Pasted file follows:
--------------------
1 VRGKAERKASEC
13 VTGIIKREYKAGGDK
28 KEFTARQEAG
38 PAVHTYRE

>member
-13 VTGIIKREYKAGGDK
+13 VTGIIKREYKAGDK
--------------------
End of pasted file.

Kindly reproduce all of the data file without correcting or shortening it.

1 VRGKAERKASEC
13 VTGIIKREYKAGGDK
28 KEFTARQEAG
38 PAVHTYRE

>member
-13 VTGIIKREYKAGGDK
+13 VTGIIKREYKAGDK